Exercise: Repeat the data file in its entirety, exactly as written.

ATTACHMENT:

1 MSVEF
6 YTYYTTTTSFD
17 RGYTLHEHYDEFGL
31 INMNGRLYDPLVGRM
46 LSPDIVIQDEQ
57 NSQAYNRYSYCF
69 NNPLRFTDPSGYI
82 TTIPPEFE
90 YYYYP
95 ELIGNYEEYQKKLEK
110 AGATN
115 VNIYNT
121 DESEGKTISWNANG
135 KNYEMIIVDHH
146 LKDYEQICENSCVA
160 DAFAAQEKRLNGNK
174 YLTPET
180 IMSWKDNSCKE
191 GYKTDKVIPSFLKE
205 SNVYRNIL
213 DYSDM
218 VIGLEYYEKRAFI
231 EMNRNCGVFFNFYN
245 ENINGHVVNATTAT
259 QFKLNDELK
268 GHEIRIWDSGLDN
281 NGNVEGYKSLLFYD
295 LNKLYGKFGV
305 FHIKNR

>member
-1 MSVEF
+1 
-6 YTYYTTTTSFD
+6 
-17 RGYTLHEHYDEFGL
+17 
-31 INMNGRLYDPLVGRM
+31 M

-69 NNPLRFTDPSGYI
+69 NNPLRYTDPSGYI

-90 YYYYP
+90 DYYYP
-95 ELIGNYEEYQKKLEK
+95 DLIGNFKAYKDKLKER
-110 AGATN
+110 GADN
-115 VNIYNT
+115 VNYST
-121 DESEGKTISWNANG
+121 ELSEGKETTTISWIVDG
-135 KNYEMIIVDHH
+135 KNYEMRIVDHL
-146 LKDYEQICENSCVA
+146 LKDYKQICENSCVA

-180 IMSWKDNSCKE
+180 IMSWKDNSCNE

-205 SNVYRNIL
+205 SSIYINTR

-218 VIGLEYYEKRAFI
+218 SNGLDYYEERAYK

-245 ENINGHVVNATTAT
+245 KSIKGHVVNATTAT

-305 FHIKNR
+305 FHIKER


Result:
1 MSVEF
6 YTYYTTTTSFD
17 RGYTLHEHYDEFGL
31 INMNGRLYDPLVGRM
46 LSPDIVIQDEQ
57 NSQAYNRYSYCF
69 NNPLRFTDPSGYI
82 TTIPPEFE
90 YYYYP
95 ELIGNYEEYQKKLEK
110 AGATN
115 VNIYNT
121 DESEGKTISWNANG
135 KNYEMIIVDHH
146 LKDYEQICENSCVA
160 DAFAAQEKRLNGNK
174 YLTPET
180 IMSWKDNSCKE
191 GYKTDKVIPSFLKE
205 SNVYRNIL
213 DYSDM
218 VIGLEYYEKRAFI
231 EMNRNCGVFFNFYN
245 ENINGHVVNATTAT
259 QFKLNDELK
268 GHEIRIWDSGLDN
281 NGNVEGYKSLLFYD
295 LNKLYGKFGV
305 FHIKNR

>member
-1 MSVEF
+1 
-6 YTYYTTTTSFD
+6 
-17 RGYTLHEHYDEFGL
+17 
-31 INMNGRLYDPLVGRM
+31 M

-69 NNPLRFTDPSGYI
+69 NNPLRYTDPSGYI

-90 YYYYP
+90 DYYYP
-95 ELIGNYEEYQKKLEK
+95 DLIGNFKAYKDKLKER
-110 AGATN
+110 GADN
-115 VNIYNT
+115 VNYST
-121 DESEGKTISWNANG
+121 ELSEGKETTTISWIVDG
-135 KNYEMIIVDHH
+135 KNYEMRIVDHL
-146 LKDYEQICENSCVA
+146 LKDYKQICENSCVA

-180 IMSWKDNSCKE
+180 IMSWKDNSCNE

-205 SNVYRNIL
+205 SSIYINTR

-218 VIGLEYYEKRAFI
+218 SNGLDYYEERAYK

-245 ENINGHVVNATTAT
+245 KSIKGHVVNATTAT

-305 FHIKNR
+305 FHIKER